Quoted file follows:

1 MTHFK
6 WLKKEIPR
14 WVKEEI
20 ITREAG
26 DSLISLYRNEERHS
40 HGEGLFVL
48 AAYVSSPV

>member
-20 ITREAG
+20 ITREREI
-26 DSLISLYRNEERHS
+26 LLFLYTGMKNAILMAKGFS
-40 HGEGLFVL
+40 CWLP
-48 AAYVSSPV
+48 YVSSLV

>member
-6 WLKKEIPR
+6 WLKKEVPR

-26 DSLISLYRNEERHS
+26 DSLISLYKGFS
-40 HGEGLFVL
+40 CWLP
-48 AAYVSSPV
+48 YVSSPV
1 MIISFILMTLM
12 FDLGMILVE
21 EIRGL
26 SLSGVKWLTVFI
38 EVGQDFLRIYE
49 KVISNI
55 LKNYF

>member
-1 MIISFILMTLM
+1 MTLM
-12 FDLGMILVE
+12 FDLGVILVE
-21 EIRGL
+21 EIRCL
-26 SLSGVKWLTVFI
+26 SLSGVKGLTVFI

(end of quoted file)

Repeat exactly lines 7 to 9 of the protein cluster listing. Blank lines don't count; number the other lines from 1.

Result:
48 AAYVSSPV

>member
-20 ITREAG